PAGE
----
Dr Mohamed M Chehimi explains how catalytic fabrics can be developed to destroy chemical weapons and warfare agents.
Chemical weapons constitute a real danger (or lethal threat) for humanity. Despite the recommendations of the Organisation for the Prohibition of Chemical Weapons (OPCW),1 chemical warfare agents (CWAs) continue to be developed and used both by states and terrorists alike, killing hundreds of people around the World. NATO and the EU have recognised their use as a crime against humanity.
The aim of the CATALTEX project2,3 is to design and create self-decontaminating textiles which are able to protect people and animals by decomposing CWAs via photocatalysis under daylight or indoor illumination in environmental conditions.
How can you protect yourself from CWAs?
The way to protect yourself from CWAs is well-known and has been applied since the First World War: the use of barriers between the respiratory organs or the skin and the contaminated environment. However, harmful agents will not be destroyed but retained. This study aims at the total destruction of the CWAs by using hybrid systems composed of an ultra-thin layer of photocatalytic nanoparticles immobilised on the cotton fabrics.
TiO2 was chosen as the photocatalytic agent. An organic-inorganic nanostructured system, the cellulose-anatase hybrid system was generated at low temperature following ‘green chemistry rules’.
The approach is simple and based on a non-hydrolytic sol-gel process of TiO2 deposition synthesis followed by a mild hydrothermal treatment at 100°C. The crystallisation of TiO2 was confirmed by Raman spectroscopy, and the surface composition was investigated by X-Ray Photoelectron Spectroscopy. The morphology of the TiO2 layer was imaged by Field Emission Scanning Electron Microscopy, and Atomic Force Microscopy, UV-Vis absorption spectra and the luminescence properties of the TiO2, as well as their thermal properties, were investigated.
The hybrid Cotton-TiO2 was shown to exhibit good photocatalytic activity under a sunlight simulator. No calcination treatment is required to activate the TiO2 nanoparticles, which makes the implementation of the textile modification easy and potentially achievable anywhere.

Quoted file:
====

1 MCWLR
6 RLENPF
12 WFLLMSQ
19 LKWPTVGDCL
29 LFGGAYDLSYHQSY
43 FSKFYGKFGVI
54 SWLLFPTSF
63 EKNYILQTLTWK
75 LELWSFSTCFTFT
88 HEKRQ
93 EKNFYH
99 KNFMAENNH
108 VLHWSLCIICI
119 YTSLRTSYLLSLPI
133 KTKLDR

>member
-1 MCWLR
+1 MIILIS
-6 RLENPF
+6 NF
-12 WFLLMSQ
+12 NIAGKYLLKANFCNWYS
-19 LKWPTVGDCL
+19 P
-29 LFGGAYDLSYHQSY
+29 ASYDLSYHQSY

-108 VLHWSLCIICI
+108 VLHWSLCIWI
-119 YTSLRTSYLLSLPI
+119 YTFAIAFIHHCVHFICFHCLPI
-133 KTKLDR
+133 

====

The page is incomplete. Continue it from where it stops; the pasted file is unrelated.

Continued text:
The photocatalytic process and the molecular destruction
Photocatalysis results from the generation of electron/hole charge carriers following the absorption of UV/Vis radiation and subsequent formation of superactive radicals O2 -•or HO• through the interaction of ejected electrons and holes with atmospheric O2 and H2O, respectively.4
The resulting radical species will destroy any adsorbed organic molecules in contact with cotton fabrics. To enhance the photoactivity of TiO2 and promote the photocatalytic efficiency under visible light, Ag or AgBr nanoparticles heterojunctions were generated on the TiO2 layer. This approach strongly boosts the photocatalytic efficiency of the TiO2-modified cotton fabric, enabling it to be used under both sunlight and indoor illumination.
The catalytic fabrics were successfully evaluated with the model organic compound Rhodamine 6G (Rh6G) as shown in Fig. 1; these studies pave the way for the degradation of chemical weapons using similar cotton fabrics under daylight.
- CATALTEX – NATO Programme – Science for Peace: “Self-Decontaminating Smart Textiles for CWAs Degradation”, Contract- SPS (MD.SFPP 984842)
- M Abid, S Bouattour, DS Conceição, AM Ferreira, LF Vieira Ferreira, AM Botelho do Rego, M Rei Vilar, S Boufi. Hybrid cotton-anatase prepared under mild conditions with high photocatalytic activity under sunlight. RSC Advances, 6, 58957-58969 (2016). (DOI: 10.1039/C6RA10806G).
MR Vilar and MM Chehimi
University Paris Diderot & CNRS, France
S Boufi and S Bouattour
Faculté de Sciences de Sfax, Tunisia
LFV Ferreira, AMB Rego and AM Ferraria
Instituto Superior Técnico, University Lisboa, Portugal
Dr Mohamed M Chehimi
University Paris Diderot & CNRS
This is a commercial article that will appear in SciTech Europa Quarterly issue 27, which will be published in June, 2018.